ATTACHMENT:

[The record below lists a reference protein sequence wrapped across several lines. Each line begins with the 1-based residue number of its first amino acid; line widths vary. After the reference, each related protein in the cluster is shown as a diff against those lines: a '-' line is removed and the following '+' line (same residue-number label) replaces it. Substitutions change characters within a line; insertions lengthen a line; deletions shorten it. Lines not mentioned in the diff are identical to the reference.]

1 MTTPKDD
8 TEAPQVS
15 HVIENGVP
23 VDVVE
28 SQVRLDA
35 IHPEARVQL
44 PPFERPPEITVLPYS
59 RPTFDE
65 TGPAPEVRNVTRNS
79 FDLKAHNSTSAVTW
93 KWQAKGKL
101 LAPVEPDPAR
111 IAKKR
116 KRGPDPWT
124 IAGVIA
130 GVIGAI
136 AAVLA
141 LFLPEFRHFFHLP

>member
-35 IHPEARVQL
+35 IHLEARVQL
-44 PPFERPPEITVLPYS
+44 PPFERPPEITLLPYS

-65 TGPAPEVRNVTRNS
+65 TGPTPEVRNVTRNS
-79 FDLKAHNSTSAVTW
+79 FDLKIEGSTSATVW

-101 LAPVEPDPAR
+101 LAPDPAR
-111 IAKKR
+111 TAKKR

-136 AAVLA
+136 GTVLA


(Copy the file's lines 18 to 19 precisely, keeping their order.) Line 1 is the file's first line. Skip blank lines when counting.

136 AAVLA
141 LFLPEFRHFFHLP